Then a battle that was subsequently led in the Assembly, in the media, in court, began. Several interpellations were initiated from the opposition MPs demanding that the Assembly qualifies this act as a political assassination and that the Minister of Police be held accountable. But, the majority in the Assembly immediately reacted the same way it always did, claiming that it had no jurisdiction in this case, that the Minister should not be held accountable, and that the court should decide whether to deal with this question. Olga Popovic-Obradovic, who worked on the legal analysis of this case, showed that by initially refusing to discuss this issue, the Assembly actually invalidated the institution of interpellation, which is the main tool MPs use to fight the government. The Assembly simply ignored a proven interpellation that proved that the Minister was present at the scene of the murder, which by itself made him responsible. Furthermore, Olga Popovic-Obradovic managed to prove that this behavior totally invalidated any role of the Assembly, although the Constitution that was in power at the time claimed that the Assembly was the heart of the system and that Serbia was a parliamentary monarchy. This, as well as other actions of the authorities, showed that the Assembly was nothing but, as MPs used to say at that time, a garden filled with potted plants, voting as the Government asked them to.

After the Assembly decided there was nothing to discuss, the Minister of Police, naturally, remained in position. In 1908, the court, which was apparently truly independent at that time, started an investigation which clearly proved that there was no murder-suicide, but that the Minister of Police Nastas Petrovic gave the order to kill the two prominent members of the opposition. The court asked the Assembly or the government to file a charge with the State Court, where Petrovic was supposed to be held responsible on the basis of ministerial responsibility. Based on this court decision, the opposition MP Stojan Ribarac reinitiated in 1910 the interpellation, asking the Government to decide before which court the Minister, whose responsibility was already proven at a lower instance, should stand trial. The Government answered that it did not believe there was any kind of responsibility to answer for. One of the key members of the Radical Party, Stojan Protic, said that the Minister was forced to give the order to fire because it was done in self-defense. The government kept to its story, regardless of what was proven in the court of law.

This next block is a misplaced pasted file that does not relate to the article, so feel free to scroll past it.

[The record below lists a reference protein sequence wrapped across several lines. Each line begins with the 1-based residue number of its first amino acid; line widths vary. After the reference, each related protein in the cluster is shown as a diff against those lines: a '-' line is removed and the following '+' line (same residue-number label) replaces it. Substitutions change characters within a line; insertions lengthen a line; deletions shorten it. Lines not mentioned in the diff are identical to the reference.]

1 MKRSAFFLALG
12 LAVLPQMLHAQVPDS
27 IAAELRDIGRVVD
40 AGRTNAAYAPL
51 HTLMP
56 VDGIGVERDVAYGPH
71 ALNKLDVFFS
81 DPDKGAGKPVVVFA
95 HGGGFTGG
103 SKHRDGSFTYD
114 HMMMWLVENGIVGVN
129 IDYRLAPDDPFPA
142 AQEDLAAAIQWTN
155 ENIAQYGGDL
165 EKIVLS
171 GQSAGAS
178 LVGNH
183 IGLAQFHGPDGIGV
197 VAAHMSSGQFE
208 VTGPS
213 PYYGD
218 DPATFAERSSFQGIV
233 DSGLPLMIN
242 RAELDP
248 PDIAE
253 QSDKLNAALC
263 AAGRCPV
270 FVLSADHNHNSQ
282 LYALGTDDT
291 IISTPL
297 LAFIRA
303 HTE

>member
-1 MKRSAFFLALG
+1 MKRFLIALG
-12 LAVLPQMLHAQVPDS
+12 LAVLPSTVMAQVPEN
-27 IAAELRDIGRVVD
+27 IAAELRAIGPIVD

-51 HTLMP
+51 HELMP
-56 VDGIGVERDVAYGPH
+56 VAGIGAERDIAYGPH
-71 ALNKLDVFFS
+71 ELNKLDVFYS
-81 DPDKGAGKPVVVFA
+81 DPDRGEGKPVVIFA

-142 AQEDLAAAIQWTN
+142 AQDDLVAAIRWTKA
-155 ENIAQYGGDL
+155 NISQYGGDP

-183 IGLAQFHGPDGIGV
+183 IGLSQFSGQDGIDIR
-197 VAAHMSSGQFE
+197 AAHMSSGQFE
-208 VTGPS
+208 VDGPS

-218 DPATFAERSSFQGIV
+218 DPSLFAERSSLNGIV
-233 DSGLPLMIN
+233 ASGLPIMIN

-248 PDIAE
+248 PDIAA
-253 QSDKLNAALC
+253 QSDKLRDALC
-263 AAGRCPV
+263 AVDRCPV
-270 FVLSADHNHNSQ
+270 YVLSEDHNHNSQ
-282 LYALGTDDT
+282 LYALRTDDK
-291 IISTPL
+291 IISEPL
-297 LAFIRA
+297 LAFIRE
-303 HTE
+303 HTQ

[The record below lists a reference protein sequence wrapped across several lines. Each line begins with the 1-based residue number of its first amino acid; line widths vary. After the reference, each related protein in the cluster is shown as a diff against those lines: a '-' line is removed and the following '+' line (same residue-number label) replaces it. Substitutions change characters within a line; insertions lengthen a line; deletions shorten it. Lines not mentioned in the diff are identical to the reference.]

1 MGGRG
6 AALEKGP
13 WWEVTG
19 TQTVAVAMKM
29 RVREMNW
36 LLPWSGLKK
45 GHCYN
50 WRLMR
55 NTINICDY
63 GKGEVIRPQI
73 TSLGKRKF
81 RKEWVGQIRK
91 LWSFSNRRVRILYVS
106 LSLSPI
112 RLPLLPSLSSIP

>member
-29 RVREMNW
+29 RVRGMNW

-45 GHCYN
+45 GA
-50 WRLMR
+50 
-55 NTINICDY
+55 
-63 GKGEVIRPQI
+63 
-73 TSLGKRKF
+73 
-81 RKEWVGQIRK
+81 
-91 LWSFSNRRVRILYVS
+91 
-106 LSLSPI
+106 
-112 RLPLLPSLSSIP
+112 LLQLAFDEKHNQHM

The only remaining option was for the Assembly to file charges before the State court. This idea appeared in the Assembly in 1911. The entire public, all the media I was able to analyze, all the press, members of the opposition, even some members of the government who were free Radicals, believed that the Assembly had to pass this request to the State Court. However, the key argument that was accepted was the famous statement by Minister Petrovic himself, which in a real sense showed his understanding of the institutions. He said: “You know what? The court proved I was guilty, but after that court decision, the people reelected me, and the people take precedence here.” This shows the real position of the institution of the court. The people or the majority outvotes you, and the entire system, the Constitution, all the institutions, procedures, even independence itself, fall apart immediately, because, what is important here is – how the people choose to vote. Needless to say, the people will vote as the government instructs them to.

And this is how this story ends. The case never reached the State Court, and Petrovic kept his position as the Minister of Police. Everyone knew he gave the order to kill the Novakovic brothers, everyone called him a murderer and the entire issue remained unsolved – the same way all issues remain unsolved in our country. This is one of the greatest problems our country faces. Nothing is solved here. Whenever we have an established system, we try to destroy our own institutions. This is something these authorities are doing, the same way as it was done at the beginning of the 20th century. A recent example was the case where the Constitutional court ruled that it was unconstitutional for someone to hold more than one public office, and what the government said was – never mind, we will amend the law. Thus, the government itself undermines its own institutions and its own laws. This is highly dangerous for any society, especially for one which does not have clear coordinates, like our own. It is the feeling we spoke so much about in Pescanik, the feeling many citizens of Serbia have, that the power lies somewhere else – not in the Assembly, or in the government.